Welcome to the Phoenix Police Department’s crime mapping website. Once you have read and accepted the disclaimers below, you will be directed to the RAIDS Online website. RAIDS online is a program operated by BAIR Analytics through a government contract with the City of Phoenix. The following does not constitute an endorsement of BAIR Analytics, its products or its services.

Using the RAIDS Online site, you can query and map selected crimes for your neighborhood within the City of Phoenix.


1) All aspects of the data provided herein are susceptible to a degree of error due to the complexities of the processes involved in compiling and presenting the data. No warranty, representation or guarantee is made or implied regarding the content, sequence, accuracy, timeliness or completeness of the data provided.

2) The City of Phoenix shall assume no liability for any errors, omissions or inaccuracies in the information provided, regardless of how caused or any decision made or action taken, or not by the reader in reliance upon any information or data furnished herein.

By clicking "I agree", I acknowledge that the City of Phoenix does not assume any liability for the use of this data, and that I have read and understand the disclaimers listed above.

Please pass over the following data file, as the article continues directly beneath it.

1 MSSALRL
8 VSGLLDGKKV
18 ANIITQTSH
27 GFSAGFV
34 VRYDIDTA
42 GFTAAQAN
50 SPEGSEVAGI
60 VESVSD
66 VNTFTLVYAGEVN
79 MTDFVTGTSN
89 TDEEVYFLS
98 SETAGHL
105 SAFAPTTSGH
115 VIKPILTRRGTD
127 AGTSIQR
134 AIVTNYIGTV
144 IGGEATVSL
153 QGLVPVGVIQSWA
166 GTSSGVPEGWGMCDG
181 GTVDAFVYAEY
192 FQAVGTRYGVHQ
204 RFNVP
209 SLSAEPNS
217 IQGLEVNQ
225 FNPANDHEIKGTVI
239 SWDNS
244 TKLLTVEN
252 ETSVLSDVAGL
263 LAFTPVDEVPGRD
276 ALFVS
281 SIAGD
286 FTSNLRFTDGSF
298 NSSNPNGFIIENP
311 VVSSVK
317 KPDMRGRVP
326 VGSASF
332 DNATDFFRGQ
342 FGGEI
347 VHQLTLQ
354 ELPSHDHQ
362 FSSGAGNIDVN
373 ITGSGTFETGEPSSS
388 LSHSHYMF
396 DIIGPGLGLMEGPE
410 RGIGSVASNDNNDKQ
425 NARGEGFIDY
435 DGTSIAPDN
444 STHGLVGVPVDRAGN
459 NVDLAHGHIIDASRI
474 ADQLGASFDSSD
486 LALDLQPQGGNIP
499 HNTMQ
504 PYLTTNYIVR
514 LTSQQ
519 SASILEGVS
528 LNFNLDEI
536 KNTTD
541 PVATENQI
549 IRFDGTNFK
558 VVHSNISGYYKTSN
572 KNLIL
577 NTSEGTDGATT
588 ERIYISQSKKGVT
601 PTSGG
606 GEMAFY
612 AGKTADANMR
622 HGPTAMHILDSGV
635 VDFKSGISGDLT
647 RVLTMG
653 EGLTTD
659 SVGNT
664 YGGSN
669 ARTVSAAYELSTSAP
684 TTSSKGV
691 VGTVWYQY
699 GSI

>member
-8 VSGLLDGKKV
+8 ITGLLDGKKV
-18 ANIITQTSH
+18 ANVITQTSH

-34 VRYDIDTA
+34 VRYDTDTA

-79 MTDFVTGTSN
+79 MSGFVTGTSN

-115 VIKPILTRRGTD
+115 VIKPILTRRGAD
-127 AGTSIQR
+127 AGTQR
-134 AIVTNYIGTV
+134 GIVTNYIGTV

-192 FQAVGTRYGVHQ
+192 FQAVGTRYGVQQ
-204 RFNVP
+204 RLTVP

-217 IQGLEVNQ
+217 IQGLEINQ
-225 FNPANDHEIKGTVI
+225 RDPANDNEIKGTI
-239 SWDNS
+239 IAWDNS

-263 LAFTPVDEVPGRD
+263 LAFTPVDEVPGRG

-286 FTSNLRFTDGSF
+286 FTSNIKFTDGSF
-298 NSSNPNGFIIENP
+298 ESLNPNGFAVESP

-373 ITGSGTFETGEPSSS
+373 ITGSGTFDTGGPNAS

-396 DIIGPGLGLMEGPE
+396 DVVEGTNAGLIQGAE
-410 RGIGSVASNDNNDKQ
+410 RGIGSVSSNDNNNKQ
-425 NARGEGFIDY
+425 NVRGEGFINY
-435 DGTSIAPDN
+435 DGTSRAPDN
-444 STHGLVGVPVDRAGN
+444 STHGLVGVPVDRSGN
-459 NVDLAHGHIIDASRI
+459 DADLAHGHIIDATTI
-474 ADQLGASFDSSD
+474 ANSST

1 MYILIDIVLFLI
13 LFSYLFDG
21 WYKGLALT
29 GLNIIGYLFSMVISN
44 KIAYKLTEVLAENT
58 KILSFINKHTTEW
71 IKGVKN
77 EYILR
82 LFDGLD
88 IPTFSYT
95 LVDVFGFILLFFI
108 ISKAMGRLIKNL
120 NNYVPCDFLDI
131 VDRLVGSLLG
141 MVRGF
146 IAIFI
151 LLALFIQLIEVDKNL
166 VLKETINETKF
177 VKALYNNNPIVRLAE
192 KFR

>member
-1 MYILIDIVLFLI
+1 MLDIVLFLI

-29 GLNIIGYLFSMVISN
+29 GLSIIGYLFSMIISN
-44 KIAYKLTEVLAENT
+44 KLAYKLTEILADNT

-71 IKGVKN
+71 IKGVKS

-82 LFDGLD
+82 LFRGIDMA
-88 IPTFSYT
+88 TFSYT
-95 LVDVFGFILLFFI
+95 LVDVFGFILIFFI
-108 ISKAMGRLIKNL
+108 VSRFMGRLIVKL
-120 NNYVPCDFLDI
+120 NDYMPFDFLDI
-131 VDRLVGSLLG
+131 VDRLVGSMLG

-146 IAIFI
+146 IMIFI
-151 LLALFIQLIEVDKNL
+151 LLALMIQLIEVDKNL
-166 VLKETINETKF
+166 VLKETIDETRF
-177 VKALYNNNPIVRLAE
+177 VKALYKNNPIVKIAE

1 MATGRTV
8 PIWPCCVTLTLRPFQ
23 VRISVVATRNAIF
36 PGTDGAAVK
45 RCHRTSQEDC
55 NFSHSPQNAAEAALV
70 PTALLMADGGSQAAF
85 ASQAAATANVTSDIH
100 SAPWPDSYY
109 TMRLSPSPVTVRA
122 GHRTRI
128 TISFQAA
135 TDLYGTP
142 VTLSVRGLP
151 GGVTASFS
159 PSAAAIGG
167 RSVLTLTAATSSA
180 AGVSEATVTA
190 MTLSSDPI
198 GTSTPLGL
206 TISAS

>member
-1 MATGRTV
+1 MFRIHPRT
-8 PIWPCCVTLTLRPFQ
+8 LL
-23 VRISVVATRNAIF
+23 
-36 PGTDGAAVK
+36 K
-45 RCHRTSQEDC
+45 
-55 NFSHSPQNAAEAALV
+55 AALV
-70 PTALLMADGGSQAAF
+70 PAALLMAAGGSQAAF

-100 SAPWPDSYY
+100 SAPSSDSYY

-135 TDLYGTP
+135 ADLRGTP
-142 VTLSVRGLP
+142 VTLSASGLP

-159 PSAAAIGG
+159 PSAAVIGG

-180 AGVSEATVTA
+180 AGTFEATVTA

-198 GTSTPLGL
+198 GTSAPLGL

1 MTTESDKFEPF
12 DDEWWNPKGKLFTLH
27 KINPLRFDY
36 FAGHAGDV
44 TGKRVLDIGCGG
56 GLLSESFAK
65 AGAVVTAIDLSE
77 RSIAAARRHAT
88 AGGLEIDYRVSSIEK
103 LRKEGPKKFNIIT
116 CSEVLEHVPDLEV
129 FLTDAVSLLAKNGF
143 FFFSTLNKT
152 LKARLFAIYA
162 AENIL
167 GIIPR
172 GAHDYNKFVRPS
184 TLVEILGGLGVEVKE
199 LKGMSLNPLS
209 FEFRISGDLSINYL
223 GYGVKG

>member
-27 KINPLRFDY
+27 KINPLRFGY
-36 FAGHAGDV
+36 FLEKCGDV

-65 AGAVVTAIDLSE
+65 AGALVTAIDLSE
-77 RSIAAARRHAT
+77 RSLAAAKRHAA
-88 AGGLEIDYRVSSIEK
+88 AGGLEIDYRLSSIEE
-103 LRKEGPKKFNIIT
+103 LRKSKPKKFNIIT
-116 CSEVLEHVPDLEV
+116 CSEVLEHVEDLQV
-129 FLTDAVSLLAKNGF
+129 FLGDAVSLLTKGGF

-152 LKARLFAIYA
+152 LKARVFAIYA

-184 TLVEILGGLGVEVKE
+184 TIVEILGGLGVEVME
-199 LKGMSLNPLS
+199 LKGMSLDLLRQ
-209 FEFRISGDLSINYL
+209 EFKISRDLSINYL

"I AGREE" ( View Crime Maps and Stats)
"I AGREE" ( View Neighborhood Crime Counts)

"I DISAGREE" (View Phoenix Police Department provided crime statistics and maps)

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Use Case Toronto PD Crime Map Thorncliffe Assaults

We’ve spent some more time looking at the functionality of the Toronto Crime Map. As mentioned in an earlier post, we find it astonishing that the icons disappear at a normal zoom level.

One continuing thought we have about these types of maps is to compare the Toronto Crime map data to press releases of the Toronto PD that provide more specificity to the incidents address.

If privacy is such a concern, then shouldn’t the press releases have off center information. We recognize the absurdity of this comment because then no one would trust or use the press releases. We, at SpotCrime, feel that this lack of consistency will result in the same treatment for the Toronto PD crime maps. No one will trust or use them.

In picking out the press release data to compare to the map, we noticed a string of assaults in the Thorncliffe Park area in October – mostly against children. We’ve mapped these events on SpotCrime as best we can based on the address information provided.

Here’s the link:,69240337,69261628,69214936

To get to this map on SpotCrime. Sign in. Go to our Toronto Map. Change the date range to October 1, 2015 to Today. Deselect all crimes and then just select the assault icon. eLg34dmgM5lE-ezPt5S7HnWVxq5W2nCKGKx4tq9iYfLIB89W7D3KgfSR_3WitmkxakzBtJ9sHV5u6Lcbp2fnEm0MpsBX78XZXcnP_IIpntAJkKBe9s3FNIk744Pm2UK-XwfYkY6a

Finally, add the word “Thorncliffe” in the keyword search.

(In this particular case, we’ve moved the icons a few feet from each other because the address information is not specific or provides the same intersection. In a regular case, the icons would be on top of each other and details would just be on the crime list below the map.)